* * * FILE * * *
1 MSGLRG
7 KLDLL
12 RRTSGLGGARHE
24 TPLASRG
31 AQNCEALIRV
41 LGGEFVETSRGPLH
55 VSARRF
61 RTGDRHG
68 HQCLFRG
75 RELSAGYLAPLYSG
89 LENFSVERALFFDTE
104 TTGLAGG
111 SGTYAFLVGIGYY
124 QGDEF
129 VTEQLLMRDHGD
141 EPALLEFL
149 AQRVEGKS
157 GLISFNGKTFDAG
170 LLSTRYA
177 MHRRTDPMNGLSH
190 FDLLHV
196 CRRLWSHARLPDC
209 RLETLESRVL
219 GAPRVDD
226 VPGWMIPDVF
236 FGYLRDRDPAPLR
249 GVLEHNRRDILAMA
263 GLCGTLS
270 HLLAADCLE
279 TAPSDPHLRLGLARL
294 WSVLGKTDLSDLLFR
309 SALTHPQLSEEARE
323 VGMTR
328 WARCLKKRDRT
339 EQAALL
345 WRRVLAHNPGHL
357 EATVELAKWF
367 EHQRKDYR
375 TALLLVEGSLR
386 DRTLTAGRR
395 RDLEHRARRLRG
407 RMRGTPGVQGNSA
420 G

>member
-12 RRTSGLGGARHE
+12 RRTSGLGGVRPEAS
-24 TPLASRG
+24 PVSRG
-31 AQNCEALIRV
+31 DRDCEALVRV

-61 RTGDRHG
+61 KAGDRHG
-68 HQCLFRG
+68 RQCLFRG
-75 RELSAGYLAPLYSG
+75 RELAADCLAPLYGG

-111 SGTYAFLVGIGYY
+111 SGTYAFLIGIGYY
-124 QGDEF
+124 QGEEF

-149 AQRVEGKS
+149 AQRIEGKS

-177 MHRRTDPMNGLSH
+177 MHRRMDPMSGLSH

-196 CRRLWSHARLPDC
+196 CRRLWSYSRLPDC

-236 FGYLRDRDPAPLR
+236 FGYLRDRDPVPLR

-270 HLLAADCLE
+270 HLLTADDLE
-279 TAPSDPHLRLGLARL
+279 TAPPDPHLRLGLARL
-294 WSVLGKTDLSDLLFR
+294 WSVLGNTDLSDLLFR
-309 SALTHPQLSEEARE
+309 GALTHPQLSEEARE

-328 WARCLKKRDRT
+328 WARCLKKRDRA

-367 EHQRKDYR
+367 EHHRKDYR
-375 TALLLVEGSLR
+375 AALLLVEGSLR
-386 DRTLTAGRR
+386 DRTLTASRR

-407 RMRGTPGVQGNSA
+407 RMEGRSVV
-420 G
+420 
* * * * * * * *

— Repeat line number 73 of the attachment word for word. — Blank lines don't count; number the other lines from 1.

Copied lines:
-294 WSVLGKTDLSDLLFR